Before the advent of the stapler, documents were held together with thread, string, ribbons, and, in the case of legal documents, red tape. In 1879, American inventor George McGill came up with the McGill Single-Stroke Staple Press, which closely resembled a Singer sewing machine and loaded one staple at a time. But it did manage to drive that single quarter-inch length of wire through several sheets of paper before folding the wire at both ends with a thump-like push of the machine. By the 1920s, the stapler had been reduced greatly in size and with a spring-load action was able to hold many staples. As the twentieth century progressed the stapler took on more streamlined curves which have given it an even greater air of efficiency as it continues to corral the papers on our desks.
Five to buy
Above: The Ace Pilot Stapler was introduced in 1938 by Chicago company Ace Fastener. This retro model, made of aluminum, is 6.6 inches long and 3.5 inches tall; $38 at Schoolhouse Electric.
Above: The Folle 26 Stapler was designed in 1977 by noted Danish designer Henning Andreasen and is in the collections at the Museum of Modern Art and the Cooper Hewitt Museum in New York. Made of lacquered steel and iron, the stapler is 6 inches long and a mere 1.75 inches tall; $78 at Craft & Caro.
Above: The Zenith Stapler was designed in Italy in 1943 and took its inspiration from cars of the time. It's made of steel and enamel and is 10.5 centimeters long and 8.5 centimeter tall; £38 ($63), including a box of 1,000 staples, at Labour and Wait in the UK.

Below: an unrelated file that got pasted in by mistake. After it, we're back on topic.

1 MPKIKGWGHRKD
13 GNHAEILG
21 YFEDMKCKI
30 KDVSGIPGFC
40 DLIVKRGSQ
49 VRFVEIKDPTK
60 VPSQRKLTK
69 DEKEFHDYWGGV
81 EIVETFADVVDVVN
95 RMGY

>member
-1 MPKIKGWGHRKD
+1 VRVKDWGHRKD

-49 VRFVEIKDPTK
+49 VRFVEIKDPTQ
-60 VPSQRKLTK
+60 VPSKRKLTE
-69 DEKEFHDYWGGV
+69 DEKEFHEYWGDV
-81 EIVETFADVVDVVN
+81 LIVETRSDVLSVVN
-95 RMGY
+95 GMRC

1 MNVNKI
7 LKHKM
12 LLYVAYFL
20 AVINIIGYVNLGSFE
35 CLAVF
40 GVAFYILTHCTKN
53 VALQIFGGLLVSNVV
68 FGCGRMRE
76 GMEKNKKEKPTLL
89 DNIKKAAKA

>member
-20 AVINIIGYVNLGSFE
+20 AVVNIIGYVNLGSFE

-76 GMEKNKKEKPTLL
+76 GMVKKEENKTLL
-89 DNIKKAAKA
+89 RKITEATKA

Above: Spanish company El Casco made its name in the manufacture of revolvers, but during the Depression decided to add desktop accessories to its arsenal. Precision-made of chrome-plated steel, the El Casco Small Desk Stapler is featured in the Remodelista 100 in the Remodelista book. It's 4 inches long and 4 inches tall, and available in red or white at Kaufmann Mercantile for $109.
Above: Made in Sweden, this Stapler is Kiosk's choice in good-looking office efficiency. It's provenance is a bit of a mystery, but the duo behind Kiosk say that "based on our research we would guess 1940s." Made of steel with rubber feet, the stapler is 7 inches long and 3.75 inches tall; $52.
Object Lessons columnist Megan Wilson is the owner of Ancient Industries and curator of the Remodelista 100, a collection of essential everyday objects presented in the Remodelista book. Watch for her column every Tuesday, and have a look at her past lessons on iconic designs, including two office favorites: the IBM Wall Clock and the Trusty Stainless Steel Tiffin Box. We featured her Connecticut shop in our post Purveyor of the Practical and the Timeless.